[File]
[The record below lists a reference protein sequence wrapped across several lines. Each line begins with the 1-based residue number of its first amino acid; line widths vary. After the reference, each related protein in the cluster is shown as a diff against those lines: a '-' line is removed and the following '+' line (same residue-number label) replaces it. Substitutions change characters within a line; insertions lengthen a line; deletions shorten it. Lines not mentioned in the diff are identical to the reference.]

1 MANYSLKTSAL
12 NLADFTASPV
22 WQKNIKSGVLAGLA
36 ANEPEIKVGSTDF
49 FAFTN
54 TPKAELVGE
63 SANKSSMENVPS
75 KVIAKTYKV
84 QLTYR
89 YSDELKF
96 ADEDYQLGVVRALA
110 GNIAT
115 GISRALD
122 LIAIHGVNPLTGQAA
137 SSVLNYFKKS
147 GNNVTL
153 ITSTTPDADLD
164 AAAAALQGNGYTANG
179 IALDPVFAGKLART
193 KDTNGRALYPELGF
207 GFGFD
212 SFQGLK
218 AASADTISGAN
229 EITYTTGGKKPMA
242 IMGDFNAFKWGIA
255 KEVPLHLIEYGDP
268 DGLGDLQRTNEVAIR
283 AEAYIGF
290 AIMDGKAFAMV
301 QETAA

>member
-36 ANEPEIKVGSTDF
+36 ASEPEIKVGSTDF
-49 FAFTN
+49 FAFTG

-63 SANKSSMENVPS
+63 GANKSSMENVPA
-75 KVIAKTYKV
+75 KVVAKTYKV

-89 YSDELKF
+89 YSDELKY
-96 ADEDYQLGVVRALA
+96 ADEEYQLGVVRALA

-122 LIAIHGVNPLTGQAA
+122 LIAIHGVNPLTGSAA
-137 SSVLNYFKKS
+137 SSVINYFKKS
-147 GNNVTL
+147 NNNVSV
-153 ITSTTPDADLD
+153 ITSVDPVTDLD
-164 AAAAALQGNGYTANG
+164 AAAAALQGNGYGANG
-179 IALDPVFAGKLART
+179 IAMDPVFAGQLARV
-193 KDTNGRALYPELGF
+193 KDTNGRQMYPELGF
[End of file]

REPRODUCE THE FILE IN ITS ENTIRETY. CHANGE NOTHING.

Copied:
[The record below lists a reference protein sequence wrapped across several lines. Each line begins with the 1-based residue number of its first amino acid; line widths vary. After the reference, each related protein in the cluster is shown as a diff against those lines: a '-' line is removed and the following '+' line (same residue-number label) replaces it. Substitutions change characters within a line; insertions lengthen a line; deletions shorten it. Lines not mentioned in the diff are identical to the reference.]

1 MANYSLKTSAL
12 NLADFTASPV
22 WQKNIKSGVLAGLA
36 ANEPEIKVGSTDF
49 FAFTN
54 TPKAELVGE
63 SANKSSMENVPS
75 KVIAKTYKV
84 QLTYR
89 YSDELKF
96 ADEDYQLGVVRALA
110 GNIAT
115 GISRALD
122 LIAIHGVNPLTGQAA
137 SSVLNYFKKS
147 GNNVTL
153 ITSTTPDADLD
164 AAAAALQGNGYTANG
179 IALDPVFAGKLART
193 KDTNGRALYPELGF
207 GFGFD
212 SFQGLK
218 AASADTISGAN
229 EITYTTGGKKPMA
242 IMGDFNAFKWGIA
255 KEVPLHLIEYGDP
268 DGLGDLQRTNEVAIR
283 AEAYIGF
290 AIMDGKAFAMV
301 QETAA

>member
-36 ANEPEIKVGSTDF
+36 ASEPEIKVGSTDF
-49 FAFTN
+49 FAFTG

-63 SANKSSMENVPS
+63 GANKSSMENVPA
-75 KVIAKTYKV
+75 KVVAKTYKV

-89 YSDELKF
+89 YSDELKY
-96 ADEDYQLGVVRALA
+96 ADEEYQLGVVRALA

-122 LIAIHGVNPLTGQAA
+122 LIAIHGVNPLTGSAA
-137 SSVLNYFKKS
+137 SSVINYFKKS
-147 GNNVTL
+147 NNNVSV
-153 ITSTTPDADLD
+153 ITSVDPVTDLD
-164 AAAAALQGNGYTANG
+164 AAAAALQGNGYGANG
-179 IALDPVFAGKLART
+179 IAMDPVFAGQLARV
-193 KDTNGRALYPELGF
+193 KDTNGRQMYPELGF